Fleshgod Apocalypse - "King" (CD)
"King" track listing:
1. Marche Royale
2. In Aeternum
3. Healing Through War
4. The Fool
5. Cold As Perfection
7. Paramour (Die Leidenschaft bringt Leiden)
8. And The Vulture Beholds
10. A Million Deaths
Reviewed by CROMCarl on January 7, 2016
I would be a liar if I didn’t admit that if you marry classical and symphonic to any form of metal, it would pique my interest to a fault. For longtime fans of Italy’s Fleshgod Apocalypse, that element was more a highlight and less a dependence, especially on 2009’s “Oracles.” Since 2011’s “Agony,” the band has incorporating more and more of this sound to its disorganized chaos like an evil genius trying to harness the power of the sun with solar flares cascading out in all directions. For fans such as me, “King” represents the pinnacle of the band’s career. For early fans, “King” might be a little too “normal.”
When “Labyrinth” was unleashed back in 2013, it represented a sound that captured my imagination and caught my attention away from the name which was misunderstood to conjure a quite different sound than what came through my ears. A subsequent mindblowing live performance sealed my fandom. Going backwards through the band’s brief catalog, it is apparent the band made a conscious dramatic upward shift towards symphonic elements. Fine by me. “King” takes it even further, which nearly makes some of the material more “straight edge” than ever, which will likely deepen the despair of early fans and detractors of “Labyrinth.”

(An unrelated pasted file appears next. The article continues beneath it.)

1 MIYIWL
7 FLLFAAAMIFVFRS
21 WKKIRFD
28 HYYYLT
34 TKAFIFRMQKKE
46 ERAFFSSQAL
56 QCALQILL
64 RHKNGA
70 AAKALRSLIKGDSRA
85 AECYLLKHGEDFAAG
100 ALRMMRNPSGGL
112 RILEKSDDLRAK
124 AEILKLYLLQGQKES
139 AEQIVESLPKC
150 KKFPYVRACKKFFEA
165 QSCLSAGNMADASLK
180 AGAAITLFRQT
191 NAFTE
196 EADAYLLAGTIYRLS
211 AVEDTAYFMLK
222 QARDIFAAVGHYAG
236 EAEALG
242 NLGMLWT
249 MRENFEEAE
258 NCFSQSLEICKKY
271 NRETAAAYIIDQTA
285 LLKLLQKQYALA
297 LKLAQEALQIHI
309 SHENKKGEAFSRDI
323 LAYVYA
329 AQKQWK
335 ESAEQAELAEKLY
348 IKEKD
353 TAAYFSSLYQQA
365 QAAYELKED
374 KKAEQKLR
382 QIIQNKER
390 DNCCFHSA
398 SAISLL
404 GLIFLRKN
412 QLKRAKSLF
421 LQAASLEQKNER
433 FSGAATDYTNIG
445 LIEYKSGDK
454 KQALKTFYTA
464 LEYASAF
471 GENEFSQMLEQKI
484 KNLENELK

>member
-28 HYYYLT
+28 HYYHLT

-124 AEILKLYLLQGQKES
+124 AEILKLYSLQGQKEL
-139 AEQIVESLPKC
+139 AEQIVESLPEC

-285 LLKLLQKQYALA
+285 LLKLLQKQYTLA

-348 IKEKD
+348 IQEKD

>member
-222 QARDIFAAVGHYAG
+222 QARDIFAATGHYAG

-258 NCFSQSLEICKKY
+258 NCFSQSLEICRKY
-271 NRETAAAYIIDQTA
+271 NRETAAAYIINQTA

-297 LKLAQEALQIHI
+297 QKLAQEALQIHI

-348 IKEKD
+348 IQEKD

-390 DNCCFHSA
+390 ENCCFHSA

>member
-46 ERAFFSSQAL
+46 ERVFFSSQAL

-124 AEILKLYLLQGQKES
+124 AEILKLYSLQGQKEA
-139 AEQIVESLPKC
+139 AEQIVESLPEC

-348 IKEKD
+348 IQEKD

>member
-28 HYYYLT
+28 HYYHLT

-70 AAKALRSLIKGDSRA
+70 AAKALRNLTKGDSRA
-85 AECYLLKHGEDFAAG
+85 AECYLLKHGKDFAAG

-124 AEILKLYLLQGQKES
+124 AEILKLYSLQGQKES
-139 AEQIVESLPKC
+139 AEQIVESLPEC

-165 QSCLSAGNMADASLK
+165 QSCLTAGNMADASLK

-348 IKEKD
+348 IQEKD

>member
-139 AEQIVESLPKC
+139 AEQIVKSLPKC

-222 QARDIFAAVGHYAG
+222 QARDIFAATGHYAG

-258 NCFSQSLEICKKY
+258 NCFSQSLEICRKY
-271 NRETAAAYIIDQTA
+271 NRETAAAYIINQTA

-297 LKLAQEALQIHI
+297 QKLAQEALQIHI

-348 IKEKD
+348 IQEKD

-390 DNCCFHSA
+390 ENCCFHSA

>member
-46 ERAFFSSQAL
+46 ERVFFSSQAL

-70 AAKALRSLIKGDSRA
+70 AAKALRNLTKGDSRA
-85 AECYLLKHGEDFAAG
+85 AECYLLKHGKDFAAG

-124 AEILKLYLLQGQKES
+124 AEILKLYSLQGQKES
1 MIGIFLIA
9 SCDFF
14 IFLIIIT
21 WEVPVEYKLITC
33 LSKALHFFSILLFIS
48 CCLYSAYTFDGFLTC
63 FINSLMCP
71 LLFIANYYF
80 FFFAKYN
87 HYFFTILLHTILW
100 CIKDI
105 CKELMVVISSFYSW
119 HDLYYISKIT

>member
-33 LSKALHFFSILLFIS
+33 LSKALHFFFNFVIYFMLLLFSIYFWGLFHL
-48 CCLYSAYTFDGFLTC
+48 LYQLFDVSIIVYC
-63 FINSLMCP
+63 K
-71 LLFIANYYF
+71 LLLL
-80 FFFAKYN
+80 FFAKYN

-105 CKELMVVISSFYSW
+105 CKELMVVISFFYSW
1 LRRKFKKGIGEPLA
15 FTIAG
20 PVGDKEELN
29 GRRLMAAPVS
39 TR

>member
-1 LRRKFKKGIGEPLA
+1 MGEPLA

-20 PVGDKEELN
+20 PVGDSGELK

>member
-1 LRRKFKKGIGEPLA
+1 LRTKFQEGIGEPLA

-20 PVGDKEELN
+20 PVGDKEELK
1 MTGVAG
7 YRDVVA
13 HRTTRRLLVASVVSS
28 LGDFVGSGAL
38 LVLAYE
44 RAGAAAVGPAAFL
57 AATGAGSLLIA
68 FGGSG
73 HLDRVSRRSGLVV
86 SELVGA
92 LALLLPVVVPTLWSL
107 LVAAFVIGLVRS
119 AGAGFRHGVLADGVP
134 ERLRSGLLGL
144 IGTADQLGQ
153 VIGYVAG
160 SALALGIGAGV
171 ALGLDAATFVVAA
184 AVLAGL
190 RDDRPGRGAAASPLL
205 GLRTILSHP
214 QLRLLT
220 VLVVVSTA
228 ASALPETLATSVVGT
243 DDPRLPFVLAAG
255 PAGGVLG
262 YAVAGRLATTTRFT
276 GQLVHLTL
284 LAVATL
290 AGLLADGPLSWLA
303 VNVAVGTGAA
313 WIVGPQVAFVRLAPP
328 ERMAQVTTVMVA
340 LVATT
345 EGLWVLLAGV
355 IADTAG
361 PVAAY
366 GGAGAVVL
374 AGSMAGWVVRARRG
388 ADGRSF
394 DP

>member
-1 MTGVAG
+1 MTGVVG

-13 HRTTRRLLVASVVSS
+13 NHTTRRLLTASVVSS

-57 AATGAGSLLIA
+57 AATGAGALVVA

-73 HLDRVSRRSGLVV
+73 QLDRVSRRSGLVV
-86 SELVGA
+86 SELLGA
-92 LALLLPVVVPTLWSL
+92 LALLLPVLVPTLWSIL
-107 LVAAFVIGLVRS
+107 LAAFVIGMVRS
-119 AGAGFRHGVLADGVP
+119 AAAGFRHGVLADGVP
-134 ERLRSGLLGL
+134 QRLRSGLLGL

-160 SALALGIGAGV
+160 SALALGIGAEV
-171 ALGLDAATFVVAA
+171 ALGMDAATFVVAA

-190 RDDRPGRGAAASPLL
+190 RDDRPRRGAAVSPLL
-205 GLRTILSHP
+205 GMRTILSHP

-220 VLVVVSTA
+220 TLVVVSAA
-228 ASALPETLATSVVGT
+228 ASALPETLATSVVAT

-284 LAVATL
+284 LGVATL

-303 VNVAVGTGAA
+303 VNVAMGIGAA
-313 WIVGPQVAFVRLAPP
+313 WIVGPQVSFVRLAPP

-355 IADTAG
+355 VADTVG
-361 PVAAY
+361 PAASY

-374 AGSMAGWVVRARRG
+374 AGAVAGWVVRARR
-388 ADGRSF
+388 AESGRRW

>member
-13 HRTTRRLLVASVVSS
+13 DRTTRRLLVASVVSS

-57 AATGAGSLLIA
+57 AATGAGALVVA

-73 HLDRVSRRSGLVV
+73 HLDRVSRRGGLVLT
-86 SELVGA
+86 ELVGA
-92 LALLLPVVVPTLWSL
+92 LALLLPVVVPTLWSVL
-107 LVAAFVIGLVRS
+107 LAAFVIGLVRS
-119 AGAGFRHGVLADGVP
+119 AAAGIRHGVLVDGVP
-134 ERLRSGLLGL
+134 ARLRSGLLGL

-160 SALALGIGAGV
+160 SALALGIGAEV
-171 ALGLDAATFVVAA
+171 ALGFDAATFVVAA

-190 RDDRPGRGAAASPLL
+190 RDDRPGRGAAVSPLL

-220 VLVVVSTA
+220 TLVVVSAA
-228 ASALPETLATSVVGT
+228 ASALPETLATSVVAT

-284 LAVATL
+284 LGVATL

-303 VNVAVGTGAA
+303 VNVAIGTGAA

When describing the band and “King” in particular, it’s like getting butchered, gutted, and screwed by a very well dressed Renaissance era Italian. It rips into the listener like a tornado through a Kansas cornfield of subgenres. It’s like a boat of musical compositions capsized into an ocean of classical orchestration. It’s like the zombification of Luca Turilli’s Rhapsody. It’s as if Ex Deo, Epica, Carcass and Mozart were all in a blender. But I digress.
In many ways, Fleshgod Apocalypse has reigned in the bedlam in favor of more brooding linear material like on “Cold As Perfection,” “Gravity” (which bears a striking resemblance to Morbid Angel) and “Syphilis” – all while brilliantly weaving in clean male and female operatic vocal styles in a way that seems slightly off kilter. It’s that odd machination, where when things seem normal there remains an evil awkward presence that makes Fleshgod Apocalypse one of the most unique bands on the planet.
Away from the brooding linear material, the band flashes a more typical tirade of destruction in tracks like “Mitra,” “The Fool,” “Healing Through War,” and album favorite “A Million Deaths.” The latter charges forth like Ex Deo just before erupting into a fountain of symphonic brutality. Perhaps the most intriguing additions to “King” are the classical/operatic piece “Paramour (Die Leidenschaft bringt Leiden)” and the instrumental closing title track – so very un-Fleshgod like.
For fans of symphonic death at its finest, Fleshgod Apocalypse is at the top of the heap, though fans of “Oracles” may find the material a little too straightforward and normal. Where there is no argument, it is in the fact that the band weaves a tapestry of a chaotic extreme symphony that is both genius and unique. Old world meets new and the “King” will rise.
Highs: A truly unique blend of chaos and classical.
Lows: Some fans of the ultra extreme days of "Oracles" may find parts of the material too "mundane."
Bottom line: Following the progression of "Labyrinth," a new "King" will rise from chaos and classical.
Get more info including news, reviews, interviews, links, etc. on our Fleshgod Apocalypse band page.